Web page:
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# If roots of cubic equation $a{{x}^{3}}+b{{x}^{2}}+cx+d$ are in G.P., then:\begin{align} & A.\text{ }{{c}^{3}}a={{b}^{3}}d \\ & B.\text{ }{{a}^{2}}c={{b}^{2}}d \\ & C.\text{ }a{{c}^{2}}=b{{d}^{2}} \\ & D.\text{ NOTA} \\ \end{align} Verified
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Hint: At first, take roots of the equation as $\alpha ,\alpha r,\alpha {{r}^{2}}$ with r as common ratio, then, use the relation between the roots and coefficient to get relation between a, b, c, d. Sum of roots is related to the ratio of –b and a of the quadratic equation whereas the product of roots is given by ratio of -d and a. Then we have another relation which gives the sum of product of two consecutive roots as ratio of c and a.

In the question, if the roots of cubic equation $a{{x}^{3}}+b{{x}^{2}}+cx+d$ are in G.P, then, we have to find a relation between a, b, c, d.
Now, as we know that, the roots are in G.P. So, let's suppose the roots are $\alpha ,\alpha r,\alpha {{r}^{2}}$ with a common ratio 'r'.
So, by relation between the roots and the coefficient of equation, we can say that,
Sum of the roots $\Rightarrow -\dfrac{b}{a}$
$\Rightarrow \alpha +\alpha r+\alpha {{r}^{2}}=-\dfrac{b}{a}$
Which can be written as,
$\alpha \left( 1+r+{{r}^{2}} \right)=-\dfrac{b}{a}$
Product of the roots $\Rightarrow \dfrac{c}{a}$
\begin{align} & \Rightarrow \alpha \times \alpha r+\alpha \times \alpha {{r}^{2}}+\alpha r\times \alpha {{r}^{2}}=\dfrac{c}{a} \\ & \Rightarrow {{\alpha }^{2}}r+{{\alpha }^{2}}{{r}^{2}}+{{\alpha }^{2}}{{r}^{3}}=\dfrac{c}{a} \\ \end{align}
Which can be written as,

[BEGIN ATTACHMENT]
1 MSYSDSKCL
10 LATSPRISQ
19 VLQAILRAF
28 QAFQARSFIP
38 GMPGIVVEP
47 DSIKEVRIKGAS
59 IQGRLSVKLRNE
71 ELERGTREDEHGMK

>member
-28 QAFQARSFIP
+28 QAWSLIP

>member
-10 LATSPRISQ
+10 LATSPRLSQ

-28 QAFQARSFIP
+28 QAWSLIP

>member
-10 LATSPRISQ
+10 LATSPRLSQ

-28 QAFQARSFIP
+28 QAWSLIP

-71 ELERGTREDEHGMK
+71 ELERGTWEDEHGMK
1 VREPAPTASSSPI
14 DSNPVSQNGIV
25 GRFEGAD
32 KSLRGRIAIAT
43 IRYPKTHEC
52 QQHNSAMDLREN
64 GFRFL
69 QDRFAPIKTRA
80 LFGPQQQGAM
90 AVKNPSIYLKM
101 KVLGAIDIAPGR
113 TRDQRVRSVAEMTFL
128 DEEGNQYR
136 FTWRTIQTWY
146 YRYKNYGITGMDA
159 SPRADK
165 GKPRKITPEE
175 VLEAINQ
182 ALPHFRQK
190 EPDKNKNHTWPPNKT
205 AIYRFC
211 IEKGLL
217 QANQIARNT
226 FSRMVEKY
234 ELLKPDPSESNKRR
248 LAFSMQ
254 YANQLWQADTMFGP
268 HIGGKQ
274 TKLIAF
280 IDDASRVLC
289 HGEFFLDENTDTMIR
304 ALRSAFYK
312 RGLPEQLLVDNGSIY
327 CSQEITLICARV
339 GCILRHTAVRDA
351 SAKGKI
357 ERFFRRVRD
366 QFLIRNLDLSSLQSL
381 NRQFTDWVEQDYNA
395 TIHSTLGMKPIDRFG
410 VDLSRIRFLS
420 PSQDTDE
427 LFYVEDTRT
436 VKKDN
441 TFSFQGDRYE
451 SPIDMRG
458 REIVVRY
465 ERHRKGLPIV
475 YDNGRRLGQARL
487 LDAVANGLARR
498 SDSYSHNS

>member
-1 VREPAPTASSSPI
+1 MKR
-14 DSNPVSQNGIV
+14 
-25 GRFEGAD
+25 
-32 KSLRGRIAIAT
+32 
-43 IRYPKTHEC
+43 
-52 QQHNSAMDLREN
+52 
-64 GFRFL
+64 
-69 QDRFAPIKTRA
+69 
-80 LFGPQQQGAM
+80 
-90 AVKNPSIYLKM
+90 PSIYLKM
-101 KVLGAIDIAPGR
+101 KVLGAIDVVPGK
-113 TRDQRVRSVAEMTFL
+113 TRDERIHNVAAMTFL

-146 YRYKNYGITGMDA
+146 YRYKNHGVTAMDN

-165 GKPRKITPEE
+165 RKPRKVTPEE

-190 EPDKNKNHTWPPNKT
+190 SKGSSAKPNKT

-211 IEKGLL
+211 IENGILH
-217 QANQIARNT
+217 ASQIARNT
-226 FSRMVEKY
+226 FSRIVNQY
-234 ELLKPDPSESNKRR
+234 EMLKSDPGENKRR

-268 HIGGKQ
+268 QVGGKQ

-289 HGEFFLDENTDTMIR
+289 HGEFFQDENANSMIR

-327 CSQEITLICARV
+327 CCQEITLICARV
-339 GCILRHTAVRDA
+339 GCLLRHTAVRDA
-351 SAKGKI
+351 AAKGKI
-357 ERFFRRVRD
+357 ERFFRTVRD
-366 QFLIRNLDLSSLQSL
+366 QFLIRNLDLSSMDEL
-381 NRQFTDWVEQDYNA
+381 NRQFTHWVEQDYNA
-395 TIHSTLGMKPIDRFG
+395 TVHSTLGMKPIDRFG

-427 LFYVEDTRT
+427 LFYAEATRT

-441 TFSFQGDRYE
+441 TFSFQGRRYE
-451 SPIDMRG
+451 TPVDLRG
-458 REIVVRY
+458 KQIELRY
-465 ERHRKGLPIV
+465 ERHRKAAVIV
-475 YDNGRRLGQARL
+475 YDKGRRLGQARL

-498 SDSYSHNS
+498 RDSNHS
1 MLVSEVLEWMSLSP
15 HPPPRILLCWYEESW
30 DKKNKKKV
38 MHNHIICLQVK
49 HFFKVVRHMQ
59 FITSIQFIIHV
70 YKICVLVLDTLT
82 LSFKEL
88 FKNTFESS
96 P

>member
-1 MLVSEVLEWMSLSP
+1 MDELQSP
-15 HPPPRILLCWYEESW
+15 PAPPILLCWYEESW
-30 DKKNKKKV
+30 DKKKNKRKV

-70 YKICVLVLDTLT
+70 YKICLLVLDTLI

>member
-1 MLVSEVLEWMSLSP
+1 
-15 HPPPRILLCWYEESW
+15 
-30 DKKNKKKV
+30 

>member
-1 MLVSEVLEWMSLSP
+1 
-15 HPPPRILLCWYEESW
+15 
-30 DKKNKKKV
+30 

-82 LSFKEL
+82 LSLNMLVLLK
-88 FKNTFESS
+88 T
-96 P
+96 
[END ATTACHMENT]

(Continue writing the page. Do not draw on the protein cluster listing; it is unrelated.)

${{\alpha }^{2}}r\left( 1+r+{{r}^{2}} \right)=\dfrac{c}{a}$
We can written it as,
$\alpha r\times \alpha \left( 1+r+{{r}^{2}} \right)=\dfrac{c}{a}$
Now, we can write $\alpha \left( 1+r+{{r}^{2}} \right)\text{ as -}\dfrac{b}{a}$ as we know that $\alpha \left( 1+r+{{r}^{2}} \right)\text{ as -}\dfrac{b}{a}$
\begin{align} & \alpha r\times -\dfrac{b}{a}=\dfrac{c}{a} \\ & \Rightarrow \alpha r=-\dfrac{c}{b} \\ \end{align}
The final relation between roots and coefficient of equation is,
\begin{align} & \alpha \times \alpha r\times \alpha {{r}^{2}}=-\dfrac{d}{a} \\ & \Rightarrow {{\alpha }^{3}}{{r}^{3}}=-\dfrac{d}{a} \\ \end{align}
We know that, $\alpha r=-\dfrac{c}{b}$
So, we can write,
${{\alpha }^{3}}{{r}^{3}}={{\left( \alpha r \right)}^{3}}\Rightarrow {{\left( -\dfrac{c}{b} \right)}^{3}}$
We found that ${{\alpha }^{3}}{{r}^{3}}\text{ is }-\dfrac{d}{a}$ so, we can write,
\begin{align} & {{\left( -\dfrac{c}{b} \right)}^{3}}=-\dfrac{d}{a} \\ & \Rightarrow -\dfrac{{{c}^{3}}}{{{b}^{3}}}=-\dfrac{d}{a} \\ \end{align}
Now, on cross multiplication we get,
${{c}^{3}}a={{b}^{3}}d$
So, the correct answer is “Option A”.

Note: When it is said that, roots are given in G.P, then we can take the value of three roots as any three consecutive terms of any G.P such as $$\alpha ,\alpha r,\alpha {r^2}$$ by reducing the three variables into two. Also, while taking this, one should know here 'r' which is a common ratio cannot be equal to '0'. If 'r' is equal to '0' then, it will not satisfy the condition of being in G.P.
Last updated date: 21st Sep 2023
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